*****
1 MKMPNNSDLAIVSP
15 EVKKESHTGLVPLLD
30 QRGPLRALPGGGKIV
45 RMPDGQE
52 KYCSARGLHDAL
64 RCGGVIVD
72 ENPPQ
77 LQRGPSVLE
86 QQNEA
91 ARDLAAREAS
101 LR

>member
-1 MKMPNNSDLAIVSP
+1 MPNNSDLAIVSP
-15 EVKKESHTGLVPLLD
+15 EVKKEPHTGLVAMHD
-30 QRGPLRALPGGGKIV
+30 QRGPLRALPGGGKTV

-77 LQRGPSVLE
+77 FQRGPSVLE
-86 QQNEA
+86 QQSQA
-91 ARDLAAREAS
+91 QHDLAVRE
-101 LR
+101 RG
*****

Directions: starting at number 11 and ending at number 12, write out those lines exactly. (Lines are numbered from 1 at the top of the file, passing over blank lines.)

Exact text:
101 LR

>member